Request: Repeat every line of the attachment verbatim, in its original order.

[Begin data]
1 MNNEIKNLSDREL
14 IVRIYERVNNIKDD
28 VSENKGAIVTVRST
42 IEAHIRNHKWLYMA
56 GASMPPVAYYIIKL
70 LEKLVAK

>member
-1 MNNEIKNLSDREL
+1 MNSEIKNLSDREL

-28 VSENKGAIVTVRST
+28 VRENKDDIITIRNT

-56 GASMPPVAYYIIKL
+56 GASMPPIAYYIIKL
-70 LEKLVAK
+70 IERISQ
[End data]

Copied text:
1 MNNEIKNLSDREL
14 IVRIYERVNNIKDD
28 VSENKGAIVTVRST
42 IEAHIRNHKWLYMA
56 GASMPPVAYYIIKL
70 LEKLVAK

>member
-1 MNNEIKNLSDREL
+1 MNSEIKNLSDREL

-28 VSENKGAIVTVRST
+28 VRENKDDIITIRNT

-56 GASMPPVAYYIIKL
+56 GASMPPIAYYIIKL
-70 LEKLVAK
+70 IERISQ